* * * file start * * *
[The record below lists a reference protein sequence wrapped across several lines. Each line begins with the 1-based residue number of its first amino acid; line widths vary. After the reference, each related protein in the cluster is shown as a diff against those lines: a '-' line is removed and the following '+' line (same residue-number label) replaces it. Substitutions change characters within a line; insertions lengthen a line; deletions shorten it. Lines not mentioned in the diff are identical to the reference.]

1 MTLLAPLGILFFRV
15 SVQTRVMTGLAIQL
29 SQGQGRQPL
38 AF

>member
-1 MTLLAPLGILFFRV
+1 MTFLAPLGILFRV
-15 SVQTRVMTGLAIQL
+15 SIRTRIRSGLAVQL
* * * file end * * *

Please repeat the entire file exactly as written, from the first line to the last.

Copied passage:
[The record below lists a reference protein sequence wrapped across several lines. Each line begins with the 1-based residue number of its first amino acid; line widths vary. After the reference, each related protein in the cluster is shown as a diff against those lines: a '-' line is removed and the following '+' line (same residue-number label) replaces it. Substitutions change characters within a line; insertions lengthen a line; deletions shorten it. Lines not mentioned in the diff are identical to the reference.]

1 MTLLAPLGILFFRV
15 SVQTRVMTGLAIQL
29 SQGQGRQPL
38 AF

>member
-1 MTLLAPLGILFFRV
+1 MTFLAPLGILFRV
-15 SVQTRVMTGLAIQL
+15 SIRTRIRSGLAVQL